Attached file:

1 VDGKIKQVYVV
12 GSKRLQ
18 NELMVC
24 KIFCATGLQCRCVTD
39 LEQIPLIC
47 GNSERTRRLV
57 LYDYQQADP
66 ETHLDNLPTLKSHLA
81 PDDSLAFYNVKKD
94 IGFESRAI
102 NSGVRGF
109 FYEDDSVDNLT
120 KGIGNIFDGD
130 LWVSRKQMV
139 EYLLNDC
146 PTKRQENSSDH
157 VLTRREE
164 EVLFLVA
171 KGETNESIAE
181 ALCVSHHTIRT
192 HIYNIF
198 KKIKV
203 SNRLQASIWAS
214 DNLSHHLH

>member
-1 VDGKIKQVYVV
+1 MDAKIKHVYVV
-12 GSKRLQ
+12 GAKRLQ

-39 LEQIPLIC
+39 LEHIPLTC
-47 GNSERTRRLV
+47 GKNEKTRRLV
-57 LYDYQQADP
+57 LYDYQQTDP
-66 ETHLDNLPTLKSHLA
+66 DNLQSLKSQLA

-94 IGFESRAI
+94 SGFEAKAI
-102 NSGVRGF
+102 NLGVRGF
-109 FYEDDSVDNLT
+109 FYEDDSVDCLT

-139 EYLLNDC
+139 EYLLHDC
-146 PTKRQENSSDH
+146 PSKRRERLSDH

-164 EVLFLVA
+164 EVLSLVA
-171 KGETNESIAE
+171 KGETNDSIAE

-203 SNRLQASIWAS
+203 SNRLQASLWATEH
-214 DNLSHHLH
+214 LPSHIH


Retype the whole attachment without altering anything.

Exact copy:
1 VDGKIKQVYVV
12 GSKRLQ
18 NELMVC
24 KIFCATGLQCRCVTD
39 LEQIPLIC
47 GNSERTRRLV
57 LYDYQQADP
66 ETHLDNLPTLKSHLA
81 PDDSLAFYNVKKD
94 IGFESRAI
102 NSGVRGF
109 FYEDDSVDNLT
120 KGIGNIFDGD
130 LWVSRKQMV
139 EYLLNDC
146 PTKRQENSSDH
157 VLTRREE
164 EVLFLVA
171 KGETNESIAE
181 ALCVSHHTIRT
192 HIYNIF
198 KKIKV
203 SNRLQASIWAS
214 DNLSHHLH

>member
-1 VDGKIKQVYVV
+1 MDAKIKHVYVV
-12 GSKRLQ
+12 GAKRLQ

-39 LEQIPLIC
+39 LEHIPLTC
-47 GNSERTRRLV
+47 GKNEKTRRLV
-57 LYDYQQADP
+57 LYDYQQTDP
-66 ETHLDNLPTLKSHLA
+66 DNLQSLKSQLA

-94 IGFESRAI
+94 SGFEAKAI
-102 NSGVRGF
+102 NLGVRGF
-109 FYEDDSVDNLT
+109 FYEDDSVDCLT

-139 EYLLNDC
+139 EYLLHDC
-146 PTKRQENSSDH
+146 PSKRRERLSDH

-164 EVLFLVA
+164 EVLSLVA
-171 KGETNESIAE
+171 KGETNDSIAE

-203 SNRLQASIWAS
+203 SNRLQASLWATEH
-214 DNLSHHLH
+214 LPSHIH